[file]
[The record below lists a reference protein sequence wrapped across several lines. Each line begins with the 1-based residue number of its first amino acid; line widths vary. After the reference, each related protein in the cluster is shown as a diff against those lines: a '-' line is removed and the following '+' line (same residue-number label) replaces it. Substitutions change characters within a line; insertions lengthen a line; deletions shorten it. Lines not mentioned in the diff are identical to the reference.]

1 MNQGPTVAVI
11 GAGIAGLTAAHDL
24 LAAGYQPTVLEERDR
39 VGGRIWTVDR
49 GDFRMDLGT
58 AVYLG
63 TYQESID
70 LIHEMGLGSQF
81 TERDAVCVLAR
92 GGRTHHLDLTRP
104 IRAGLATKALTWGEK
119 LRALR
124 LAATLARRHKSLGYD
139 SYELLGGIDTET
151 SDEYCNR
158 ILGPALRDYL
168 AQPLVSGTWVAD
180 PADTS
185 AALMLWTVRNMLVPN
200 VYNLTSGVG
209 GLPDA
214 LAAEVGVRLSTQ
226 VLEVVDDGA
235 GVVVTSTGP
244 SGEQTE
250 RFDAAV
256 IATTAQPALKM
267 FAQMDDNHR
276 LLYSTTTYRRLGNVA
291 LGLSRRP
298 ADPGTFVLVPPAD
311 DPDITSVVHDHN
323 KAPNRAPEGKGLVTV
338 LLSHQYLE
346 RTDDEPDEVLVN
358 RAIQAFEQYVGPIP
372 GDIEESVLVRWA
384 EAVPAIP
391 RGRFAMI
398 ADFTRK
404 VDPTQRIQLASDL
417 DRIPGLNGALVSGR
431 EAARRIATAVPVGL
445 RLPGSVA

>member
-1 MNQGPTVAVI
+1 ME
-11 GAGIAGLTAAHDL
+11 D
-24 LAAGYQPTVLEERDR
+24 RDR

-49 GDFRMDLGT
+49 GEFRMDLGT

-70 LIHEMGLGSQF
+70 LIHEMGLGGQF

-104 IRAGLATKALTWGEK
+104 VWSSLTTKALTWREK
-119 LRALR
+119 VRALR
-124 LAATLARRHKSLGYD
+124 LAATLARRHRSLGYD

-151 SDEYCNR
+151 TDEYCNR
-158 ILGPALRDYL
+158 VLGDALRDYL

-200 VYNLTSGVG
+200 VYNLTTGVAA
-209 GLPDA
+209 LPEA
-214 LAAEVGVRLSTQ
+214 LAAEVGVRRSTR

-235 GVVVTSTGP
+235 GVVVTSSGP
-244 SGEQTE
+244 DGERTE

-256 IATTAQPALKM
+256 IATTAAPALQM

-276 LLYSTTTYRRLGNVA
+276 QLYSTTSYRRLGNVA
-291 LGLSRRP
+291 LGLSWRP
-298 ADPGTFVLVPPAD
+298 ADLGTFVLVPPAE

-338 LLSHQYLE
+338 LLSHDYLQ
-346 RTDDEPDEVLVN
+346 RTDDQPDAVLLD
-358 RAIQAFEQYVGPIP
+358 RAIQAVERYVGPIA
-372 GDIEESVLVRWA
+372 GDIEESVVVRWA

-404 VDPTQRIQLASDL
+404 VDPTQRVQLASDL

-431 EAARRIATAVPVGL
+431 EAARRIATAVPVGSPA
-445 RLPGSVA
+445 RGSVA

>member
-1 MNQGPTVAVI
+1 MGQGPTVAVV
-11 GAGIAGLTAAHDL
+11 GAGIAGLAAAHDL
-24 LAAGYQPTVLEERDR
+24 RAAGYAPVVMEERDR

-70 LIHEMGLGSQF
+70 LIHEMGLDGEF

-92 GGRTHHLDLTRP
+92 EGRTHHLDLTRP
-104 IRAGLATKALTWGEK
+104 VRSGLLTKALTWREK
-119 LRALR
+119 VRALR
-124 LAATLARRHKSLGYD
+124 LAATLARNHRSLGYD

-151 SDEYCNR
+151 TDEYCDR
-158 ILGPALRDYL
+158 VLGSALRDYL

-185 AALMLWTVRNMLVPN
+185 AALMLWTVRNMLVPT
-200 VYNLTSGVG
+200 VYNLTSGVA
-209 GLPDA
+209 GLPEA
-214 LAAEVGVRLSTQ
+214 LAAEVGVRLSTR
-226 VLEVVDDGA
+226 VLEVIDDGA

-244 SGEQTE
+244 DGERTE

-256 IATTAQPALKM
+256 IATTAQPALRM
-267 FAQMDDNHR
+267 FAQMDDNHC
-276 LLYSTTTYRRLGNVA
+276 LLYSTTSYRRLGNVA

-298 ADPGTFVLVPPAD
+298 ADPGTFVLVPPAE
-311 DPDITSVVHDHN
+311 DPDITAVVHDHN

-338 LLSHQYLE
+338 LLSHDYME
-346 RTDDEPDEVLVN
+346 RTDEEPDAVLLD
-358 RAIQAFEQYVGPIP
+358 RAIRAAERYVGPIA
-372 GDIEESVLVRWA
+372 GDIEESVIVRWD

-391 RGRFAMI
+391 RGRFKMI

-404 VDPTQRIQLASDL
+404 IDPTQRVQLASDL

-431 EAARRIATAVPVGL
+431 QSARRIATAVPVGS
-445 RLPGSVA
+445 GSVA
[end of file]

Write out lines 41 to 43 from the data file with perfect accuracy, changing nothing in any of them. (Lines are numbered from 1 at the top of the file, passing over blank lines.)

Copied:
398 ADFTRK
404 VDPTQRIQLASDL
417 DRIPGLNGALVSGR